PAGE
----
Autonomust-feelings: Why Emotions Are Driving Autonomous Vehicle Brand Perception

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ADAS Chapter 3

Authored By

Lenora Clark


Lenora Clark
Director, Technology Marketing and ADAS
MacDermid Alpha Electronics Solutions


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Autonomust-feelings: Why Emotions Are Driving Autonomous Vehicle Brand Perception

For the vast majority of people, cars are an established part of life. They have been a constant presence since birth and are viewed as a safe means to get from A to B. Save for a statistically small incidence of road accidents, each successful journey we make reinforces our confidence in the safety of cars. To drive a car, new drivers must go through a structured process of learning and testing that equips them with the basic skills to operate a vehicle on a public highway. Through repetition, we continually reinforce our road awareness and ability to perceive hazards.  

There is a tacit understanding that all other drivers possess at least a reasonable level of skill, giving us a form of automotive social contract. When everybody drives in a way that is safe and responsible, the whole system works. People buy into it. Until, that is, autonomous vehicles completely re-write the rules of engagement.

A New Phase of Automotive History

In this new phase of automotive history, the perception of control that drivers and passengers once felt has been taken away from them, replaced by technology. The importance of this cannot be overstated. As humans, we like to feel like we’re in control. An absence of control correlates with feelings of anxiousness and distress, making us more likely to avoid any kind of experience that is consistent with these emotional patterns. For autonomous vehicles to be truly successful, they must give people the confidence to cede control.  

Think of it this way: you would be more comfortable allowing your experienced driver friend to give you a ride than say, your son or daughter who has just passed their driving test. Although the latter may theoretically be qualified to drive, they still display the nervousness of an inexperienced driver. There is always a risk attached, and so we’re always naturally inclined to go for the safer bet. This assessment is invariably based on emotion and knowing how to leverage this will have a profound impact on the future success of OEMs.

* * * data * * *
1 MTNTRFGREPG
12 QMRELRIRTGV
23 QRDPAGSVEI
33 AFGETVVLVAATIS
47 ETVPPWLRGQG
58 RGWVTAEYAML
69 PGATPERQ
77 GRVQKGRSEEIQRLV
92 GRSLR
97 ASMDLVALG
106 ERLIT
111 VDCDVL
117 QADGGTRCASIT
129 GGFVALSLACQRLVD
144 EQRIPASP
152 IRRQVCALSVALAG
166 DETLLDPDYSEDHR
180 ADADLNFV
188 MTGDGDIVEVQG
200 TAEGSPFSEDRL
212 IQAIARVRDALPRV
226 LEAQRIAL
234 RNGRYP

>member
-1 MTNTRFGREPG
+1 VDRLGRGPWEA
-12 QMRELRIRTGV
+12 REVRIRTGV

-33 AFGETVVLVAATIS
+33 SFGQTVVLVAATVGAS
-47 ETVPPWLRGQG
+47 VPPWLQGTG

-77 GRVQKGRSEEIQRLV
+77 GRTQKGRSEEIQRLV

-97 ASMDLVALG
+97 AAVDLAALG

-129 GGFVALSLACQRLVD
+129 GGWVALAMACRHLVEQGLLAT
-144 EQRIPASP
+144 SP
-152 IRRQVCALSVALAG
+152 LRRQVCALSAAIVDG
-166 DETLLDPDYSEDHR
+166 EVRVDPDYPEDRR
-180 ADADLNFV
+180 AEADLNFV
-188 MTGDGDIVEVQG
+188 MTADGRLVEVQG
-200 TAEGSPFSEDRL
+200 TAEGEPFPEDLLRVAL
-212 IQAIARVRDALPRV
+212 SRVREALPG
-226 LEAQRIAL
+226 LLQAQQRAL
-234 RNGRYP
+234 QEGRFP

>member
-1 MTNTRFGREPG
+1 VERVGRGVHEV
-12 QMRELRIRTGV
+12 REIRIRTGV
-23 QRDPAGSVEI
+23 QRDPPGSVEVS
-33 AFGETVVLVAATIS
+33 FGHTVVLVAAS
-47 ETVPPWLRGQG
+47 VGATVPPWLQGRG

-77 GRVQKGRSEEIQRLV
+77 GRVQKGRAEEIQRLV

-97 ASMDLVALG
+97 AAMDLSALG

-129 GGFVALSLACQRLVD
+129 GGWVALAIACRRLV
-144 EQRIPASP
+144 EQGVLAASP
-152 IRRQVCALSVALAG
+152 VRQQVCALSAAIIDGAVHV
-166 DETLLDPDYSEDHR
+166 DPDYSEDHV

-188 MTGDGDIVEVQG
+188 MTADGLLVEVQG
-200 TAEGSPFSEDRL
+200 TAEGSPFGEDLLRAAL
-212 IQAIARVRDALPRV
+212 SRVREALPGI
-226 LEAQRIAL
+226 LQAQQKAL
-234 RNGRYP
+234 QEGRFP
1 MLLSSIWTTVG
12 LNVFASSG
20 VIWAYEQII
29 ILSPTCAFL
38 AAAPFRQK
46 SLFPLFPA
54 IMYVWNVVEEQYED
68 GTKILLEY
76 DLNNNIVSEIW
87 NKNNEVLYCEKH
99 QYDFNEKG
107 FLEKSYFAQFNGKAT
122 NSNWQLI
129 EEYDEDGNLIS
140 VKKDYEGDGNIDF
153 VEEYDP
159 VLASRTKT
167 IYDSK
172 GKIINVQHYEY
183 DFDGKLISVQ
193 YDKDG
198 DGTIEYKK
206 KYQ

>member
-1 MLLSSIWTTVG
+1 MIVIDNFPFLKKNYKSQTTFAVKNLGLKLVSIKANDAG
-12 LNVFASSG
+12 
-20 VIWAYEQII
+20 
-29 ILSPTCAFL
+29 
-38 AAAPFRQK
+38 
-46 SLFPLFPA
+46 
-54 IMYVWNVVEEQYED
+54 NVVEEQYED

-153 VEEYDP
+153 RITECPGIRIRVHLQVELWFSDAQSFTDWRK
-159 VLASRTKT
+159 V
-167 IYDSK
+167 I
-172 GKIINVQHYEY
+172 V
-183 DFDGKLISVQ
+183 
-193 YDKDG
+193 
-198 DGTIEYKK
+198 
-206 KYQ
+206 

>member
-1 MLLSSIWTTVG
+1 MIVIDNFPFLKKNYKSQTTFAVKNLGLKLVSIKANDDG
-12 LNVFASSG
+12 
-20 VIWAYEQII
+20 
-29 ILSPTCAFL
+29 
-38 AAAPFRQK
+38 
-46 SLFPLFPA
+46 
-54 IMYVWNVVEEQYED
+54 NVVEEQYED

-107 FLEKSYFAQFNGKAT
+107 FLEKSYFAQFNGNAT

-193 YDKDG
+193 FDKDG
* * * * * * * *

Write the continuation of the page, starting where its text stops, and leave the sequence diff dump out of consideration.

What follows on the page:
OEMs have, until now, operated in the world of the rational. Cogs, nuts, bolts, valves – all configured in such a way to take engine performance to new heights in terms of power, torque, and fuel-efficiency. The skill of the engineers involved in the development of combustion engines has been the defining factor in the success of automakers. In the age of vehicle autonomy, a new skillset is required, one that will allow automakers to connect with customers on an emotional level.

But when you remove the driver, the human, how can you create that same emotion of safety and security that many have when getting into a vehicle driven by an experienced driver of 10+ years? Ensuring occupants feel safe in autonomous vehicles will be one of the key differentiating factors to OEM success in this dawn. As vehicles become more autonomous and rely heavily on advanced safety features, OEMs are increasingly prioritizing safety to mitigate potential risks and reassure consumers that they can have complete confidence in the performance and reliability of their vehicles. By demonstrating a deep understanding of safety measures, OEMs can build a strong reputation as providers of secure and trustworthy autonomous driving solutions, safeguarding their brands in an increasingly competitive market.

Brands who truly understand the power of emotion and, specifically, the depth of human desire for safety will gain a major source of competitive advantage when we see widespread adoption of autonomous vehicles. Whereas customer purchasing decisions were once fueled by adrenaline and excitement about factors like aesthetics and speed, these were grounded in a fundamental acceptance of cars. It will take some time for autonomous vehicles to become as normalized as current and previous cars are. Until this point, expect safety to play an overriding role in purchasing decisions.

By understanding the emotional needs of their customers and delivering on those needs, companies can create a powerful brand perception that resonates with their audience and sets them apart from the competition. Ultimately, it's not about what you sell, but how you make people feel that will determine success in the autonomous vehicle marketplace. 


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